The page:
Your Brain on Gratitude

Over the summer, I started to realize I’d become kind of a drag. I was tired all the time, not very interested in anything, and easily irritated. There was no good reason for me to be so grumpy. I was just kind of burned out.

It had to change.

Inspired by an article I’d read, I started taking 30 seconds each night and writing down five things I was grateful for that day. Anything at all. A good hair day. A free lunch. Whatever. As long as I got at least five of them. The first few days it felt a little dumb, but what did I really have to lose?

And then something really weird happened. A week or two later, I caught myself getting out of bed excited for the day. Excited for work. I’m not excited about anything at 5 a.m. (I mean, who is?)

And from there I started noticing other small but significant changes–I was more social at work, I was appreciating my husband more, had more ideas just come to me out of nowhere. Even though nothing around me had changed, I was having more fun.

Another couple weeks, and it went even further. I was laughing a ton. Really hard. We’re talking unstoppable, full-body laughs. I started getting rushes of giddiness for no reason at all.

At this point it started to freak me out a little bit, so I laid off a little. But the point is: gratitude is some seriously powerful stuff. 

Research as show that, over time, gratitude can rewire your brain. In studies, people who kept a gratitude journal demonstrated increased determination, attention, enthusiasm and energy–all traits that help you be a successful creative.

Another study by the National Institute of Health (NIH) tracked blood flow to different parts of the brain as people experienced gratitude. Subjects experienced higher activity in the hypothalamus, which controls bodily functions including eating, drinking, sleeping, metabolism and stress levels. Gratitude also activated regions of the brain associated with dopamine, the brain’s “reward” chemical.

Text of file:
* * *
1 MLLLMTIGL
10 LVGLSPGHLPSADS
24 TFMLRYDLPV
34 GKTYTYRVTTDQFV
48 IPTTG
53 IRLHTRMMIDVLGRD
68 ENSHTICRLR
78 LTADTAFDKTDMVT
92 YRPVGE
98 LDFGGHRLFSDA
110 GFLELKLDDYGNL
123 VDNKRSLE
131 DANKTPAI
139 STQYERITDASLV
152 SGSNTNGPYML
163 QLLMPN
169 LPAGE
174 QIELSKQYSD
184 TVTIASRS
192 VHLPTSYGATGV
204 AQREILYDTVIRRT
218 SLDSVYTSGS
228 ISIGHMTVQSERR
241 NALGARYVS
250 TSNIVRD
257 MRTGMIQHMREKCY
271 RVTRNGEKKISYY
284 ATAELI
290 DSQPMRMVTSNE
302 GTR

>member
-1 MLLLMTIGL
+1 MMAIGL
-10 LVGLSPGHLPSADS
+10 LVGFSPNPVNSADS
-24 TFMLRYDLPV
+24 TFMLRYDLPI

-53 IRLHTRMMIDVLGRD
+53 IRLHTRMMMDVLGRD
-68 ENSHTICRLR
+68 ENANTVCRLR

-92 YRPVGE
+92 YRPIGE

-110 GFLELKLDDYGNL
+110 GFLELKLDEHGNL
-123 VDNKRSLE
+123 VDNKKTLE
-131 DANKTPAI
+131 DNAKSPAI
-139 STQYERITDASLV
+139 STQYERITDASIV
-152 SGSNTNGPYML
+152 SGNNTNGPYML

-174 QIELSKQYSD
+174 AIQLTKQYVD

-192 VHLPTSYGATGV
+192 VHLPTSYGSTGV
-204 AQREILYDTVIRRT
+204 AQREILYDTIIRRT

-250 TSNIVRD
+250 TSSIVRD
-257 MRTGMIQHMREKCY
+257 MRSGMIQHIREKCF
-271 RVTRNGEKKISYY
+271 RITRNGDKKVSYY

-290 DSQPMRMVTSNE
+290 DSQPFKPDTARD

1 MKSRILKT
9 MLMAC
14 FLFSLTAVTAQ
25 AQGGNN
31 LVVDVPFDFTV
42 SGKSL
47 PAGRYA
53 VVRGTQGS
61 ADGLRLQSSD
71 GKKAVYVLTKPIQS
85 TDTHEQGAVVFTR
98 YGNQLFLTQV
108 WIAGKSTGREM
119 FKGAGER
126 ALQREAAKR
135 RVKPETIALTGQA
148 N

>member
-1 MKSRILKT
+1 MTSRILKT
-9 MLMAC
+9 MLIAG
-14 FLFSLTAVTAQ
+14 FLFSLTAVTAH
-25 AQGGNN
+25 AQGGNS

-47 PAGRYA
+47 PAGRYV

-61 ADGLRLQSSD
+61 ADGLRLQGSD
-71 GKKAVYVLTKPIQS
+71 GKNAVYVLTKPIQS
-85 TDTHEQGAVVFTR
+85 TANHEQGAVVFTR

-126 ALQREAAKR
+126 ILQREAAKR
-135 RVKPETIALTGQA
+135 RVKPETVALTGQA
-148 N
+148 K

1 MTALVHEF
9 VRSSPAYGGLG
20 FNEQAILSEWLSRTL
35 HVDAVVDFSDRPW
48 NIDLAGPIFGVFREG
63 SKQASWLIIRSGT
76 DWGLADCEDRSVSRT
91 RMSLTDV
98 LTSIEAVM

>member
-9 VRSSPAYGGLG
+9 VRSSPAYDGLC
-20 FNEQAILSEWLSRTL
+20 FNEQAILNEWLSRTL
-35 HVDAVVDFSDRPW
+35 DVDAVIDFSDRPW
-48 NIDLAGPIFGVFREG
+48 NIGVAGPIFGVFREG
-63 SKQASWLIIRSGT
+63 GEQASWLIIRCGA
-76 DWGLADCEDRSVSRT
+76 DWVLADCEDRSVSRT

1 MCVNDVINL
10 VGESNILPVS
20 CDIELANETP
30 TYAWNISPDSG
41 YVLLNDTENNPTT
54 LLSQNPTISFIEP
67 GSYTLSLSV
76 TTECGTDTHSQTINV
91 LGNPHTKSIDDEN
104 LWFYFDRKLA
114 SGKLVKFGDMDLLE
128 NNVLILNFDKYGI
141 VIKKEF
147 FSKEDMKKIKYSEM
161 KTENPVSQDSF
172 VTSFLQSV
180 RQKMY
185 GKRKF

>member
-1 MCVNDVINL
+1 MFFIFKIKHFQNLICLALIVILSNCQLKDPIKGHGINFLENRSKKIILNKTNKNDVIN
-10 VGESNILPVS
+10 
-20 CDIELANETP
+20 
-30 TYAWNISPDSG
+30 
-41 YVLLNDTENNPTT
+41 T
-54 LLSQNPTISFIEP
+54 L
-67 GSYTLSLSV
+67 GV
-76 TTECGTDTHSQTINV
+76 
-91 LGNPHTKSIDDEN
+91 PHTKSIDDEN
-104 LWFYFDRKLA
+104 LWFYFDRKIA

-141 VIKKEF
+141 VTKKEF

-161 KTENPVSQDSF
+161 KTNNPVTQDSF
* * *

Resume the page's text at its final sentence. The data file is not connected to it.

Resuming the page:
(Learn more about these studies in Psychology Today’s article “The Grateful Brain.”)

So what I suggest is that you practice flexing your gratitude. Like a skill or a muscle, gratitude is something you can condition your mind for.

In fact, why don’t we start right now …

Tell me … what are you grateful for?


4 thoughts on “Your Brain on Gratitude

  1. Gratitude is indeed powerful. Thanks for the reminder!
    I am grateful for my wonderful family!
    I am grateful for a kitchen with two ovens.
    I am grateful that love to cook.
    I am grateful for good raw milk from the dairy.
    I am grateful from fresh, cage-free eggs from well-loved chickens.

    And I’m also grateful that my family’s thanksgiving is today and I can remake the pumpkin pie, since I woke up this morning realizing I left out the milk!

  2. Emily, I love this! I’m very aware of how gratitude can change your life. I practice what I call “forward gratitude.” Every morning I get up and I express gratitude for the day I want to live, not the day that might be out there waiting for me. For example:

    I’m grateful that I feel wonderful this morning (even if I don’t)
    I’m grateful that the weather is perfect today (even if it isn’t)
    I’m grateful that abundance is flowing freely in my life (even if my wallet is crying)

    The wonderful thing about “forward gratitude” is that I find myself actually living the day I desire more often than not. And that keeps me vibration raised in every aspect of life.

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